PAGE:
The price of demonetisation’s “success” is now clear – slowing economic growth. What makes matters worse is that India has made very little headway in solving its twin balance sheet problem.
Former RBI head says he warned of the potential pitfalls if preparation was not adequate, concludes that demonetisation has not been an “economic success”.
Analysts point out that slowdown from last quarter has intensified due to the combination of long-term slowdown and temporary shock factors like demonetisation and GST.
The RBI’s data, and the government’s new narrative, is indicative of how badly demonetisation failed. Worse still, more important goals such as cracking down on benami property and reforming political funding are being gone about in a half-baked manner.
The success of Rajiv Kumar’s tenure, who has moved from the left of the ideological spectrum to the right, will depend whether he succeeds in moving the Aayog away from being a government mouthpiece and creating a shared narrative around job creation.
Ambiguous rules under the new, multi-rate sales tax that went into effect on July 1 have left firms confused on how to price their products.
While this is likely a side-effect of demonetisation, more research is needed to unpack how India’s unemployment rate fell during the period January- April 2017.
Contrary to what a recent article has claimed, the increase in FDI to India has, in fact, been in line with the historical trend and the previous UPA government is the one that deserves credit for decontrolling diesel prices.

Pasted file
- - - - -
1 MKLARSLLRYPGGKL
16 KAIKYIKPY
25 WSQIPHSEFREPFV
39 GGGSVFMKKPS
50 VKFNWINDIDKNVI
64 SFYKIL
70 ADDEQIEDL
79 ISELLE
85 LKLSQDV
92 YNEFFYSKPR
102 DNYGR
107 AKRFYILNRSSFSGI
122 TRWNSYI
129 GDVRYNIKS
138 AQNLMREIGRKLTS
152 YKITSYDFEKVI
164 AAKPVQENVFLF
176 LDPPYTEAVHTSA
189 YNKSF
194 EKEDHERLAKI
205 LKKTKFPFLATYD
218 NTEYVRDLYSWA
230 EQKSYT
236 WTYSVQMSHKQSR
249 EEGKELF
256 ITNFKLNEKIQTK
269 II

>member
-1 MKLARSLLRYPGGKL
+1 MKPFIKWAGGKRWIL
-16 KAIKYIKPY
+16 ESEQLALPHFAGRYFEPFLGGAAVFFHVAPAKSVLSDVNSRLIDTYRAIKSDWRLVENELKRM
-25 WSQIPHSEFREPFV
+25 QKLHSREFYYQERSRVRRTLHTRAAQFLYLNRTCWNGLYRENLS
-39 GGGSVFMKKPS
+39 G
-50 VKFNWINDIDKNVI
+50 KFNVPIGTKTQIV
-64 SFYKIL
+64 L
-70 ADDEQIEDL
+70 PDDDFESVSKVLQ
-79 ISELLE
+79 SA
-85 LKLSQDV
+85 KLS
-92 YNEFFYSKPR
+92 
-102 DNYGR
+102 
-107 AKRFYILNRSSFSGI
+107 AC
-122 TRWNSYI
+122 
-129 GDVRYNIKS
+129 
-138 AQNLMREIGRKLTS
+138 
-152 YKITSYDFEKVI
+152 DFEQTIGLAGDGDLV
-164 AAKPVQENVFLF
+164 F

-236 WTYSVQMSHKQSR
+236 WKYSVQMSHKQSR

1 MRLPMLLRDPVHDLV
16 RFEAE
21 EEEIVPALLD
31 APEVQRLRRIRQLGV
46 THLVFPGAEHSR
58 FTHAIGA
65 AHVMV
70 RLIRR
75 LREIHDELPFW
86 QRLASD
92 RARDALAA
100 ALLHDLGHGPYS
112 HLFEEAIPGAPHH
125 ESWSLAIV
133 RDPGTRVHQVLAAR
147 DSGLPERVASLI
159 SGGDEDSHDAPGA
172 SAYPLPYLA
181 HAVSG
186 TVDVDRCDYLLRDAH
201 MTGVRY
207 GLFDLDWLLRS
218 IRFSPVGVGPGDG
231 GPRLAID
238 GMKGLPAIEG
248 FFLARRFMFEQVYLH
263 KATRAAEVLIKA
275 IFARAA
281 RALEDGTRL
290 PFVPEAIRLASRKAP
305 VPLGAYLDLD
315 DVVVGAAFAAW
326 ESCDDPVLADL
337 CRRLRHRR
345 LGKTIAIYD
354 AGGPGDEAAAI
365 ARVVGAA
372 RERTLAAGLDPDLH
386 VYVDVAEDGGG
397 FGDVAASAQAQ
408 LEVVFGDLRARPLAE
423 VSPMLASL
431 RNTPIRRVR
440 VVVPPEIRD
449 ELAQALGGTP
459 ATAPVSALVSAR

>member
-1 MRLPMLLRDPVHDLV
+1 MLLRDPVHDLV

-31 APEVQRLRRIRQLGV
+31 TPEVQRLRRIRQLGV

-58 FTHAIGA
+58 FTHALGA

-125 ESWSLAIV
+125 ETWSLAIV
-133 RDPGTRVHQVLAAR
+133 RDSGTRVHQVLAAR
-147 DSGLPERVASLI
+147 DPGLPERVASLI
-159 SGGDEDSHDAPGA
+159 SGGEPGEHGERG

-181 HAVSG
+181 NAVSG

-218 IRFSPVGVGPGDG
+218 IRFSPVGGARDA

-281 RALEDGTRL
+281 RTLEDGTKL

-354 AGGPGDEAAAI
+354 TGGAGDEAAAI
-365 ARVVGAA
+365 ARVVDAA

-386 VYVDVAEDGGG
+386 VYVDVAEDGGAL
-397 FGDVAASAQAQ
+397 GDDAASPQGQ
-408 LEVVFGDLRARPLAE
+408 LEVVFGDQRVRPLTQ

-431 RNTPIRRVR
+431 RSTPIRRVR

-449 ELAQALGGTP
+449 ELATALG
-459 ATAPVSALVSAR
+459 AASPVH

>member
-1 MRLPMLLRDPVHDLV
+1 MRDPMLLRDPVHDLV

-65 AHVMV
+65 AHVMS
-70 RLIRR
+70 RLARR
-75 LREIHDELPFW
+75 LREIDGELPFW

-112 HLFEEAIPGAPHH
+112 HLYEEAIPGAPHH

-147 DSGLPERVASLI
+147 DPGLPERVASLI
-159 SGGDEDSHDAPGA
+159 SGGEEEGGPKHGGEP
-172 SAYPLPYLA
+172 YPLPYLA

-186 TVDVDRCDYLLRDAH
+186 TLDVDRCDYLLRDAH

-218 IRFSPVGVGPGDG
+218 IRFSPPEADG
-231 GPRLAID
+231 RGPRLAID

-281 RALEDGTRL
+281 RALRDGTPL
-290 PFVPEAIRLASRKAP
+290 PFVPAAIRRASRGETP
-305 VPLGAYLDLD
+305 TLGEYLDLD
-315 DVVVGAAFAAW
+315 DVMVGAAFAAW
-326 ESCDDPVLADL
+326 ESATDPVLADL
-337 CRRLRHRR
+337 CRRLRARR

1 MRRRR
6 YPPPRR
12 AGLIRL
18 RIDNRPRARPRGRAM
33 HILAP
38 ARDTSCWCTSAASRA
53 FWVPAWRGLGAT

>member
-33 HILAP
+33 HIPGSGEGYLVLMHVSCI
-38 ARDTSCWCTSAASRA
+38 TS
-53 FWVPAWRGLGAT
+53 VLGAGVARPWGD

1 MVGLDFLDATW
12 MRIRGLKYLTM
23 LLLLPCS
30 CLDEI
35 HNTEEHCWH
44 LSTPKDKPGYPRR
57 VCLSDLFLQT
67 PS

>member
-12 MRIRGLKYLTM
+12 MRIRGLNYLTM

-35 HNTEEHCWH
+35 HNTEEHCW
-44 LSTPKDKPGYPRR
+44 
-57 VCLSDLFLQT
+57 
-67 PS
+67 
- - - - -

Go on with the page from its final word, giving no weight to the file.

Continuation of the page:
The government is repeatedly acting on the assumption that the shocks it is applying to the economy are transitory and that the formal sector is immune to shocks experienced by the informal sector.
Data reveals that a substantial portion of India’s FDI inflows comes from foreign investors claiming bigger stakes in Indian start-ups and brownfield ventures across various sectors. What does this mean for job creation?
Finance ministry officials were scheduled to meet with all six members of the monetary policy committee before its policy statement today, in a move that had raised worries over the MPC’s independence.
The confused narrative surrounding post-demonetisation growth consequences shows that we simply don’t have enough hard data on the non-agriculture, unorganised portion of India’s economy.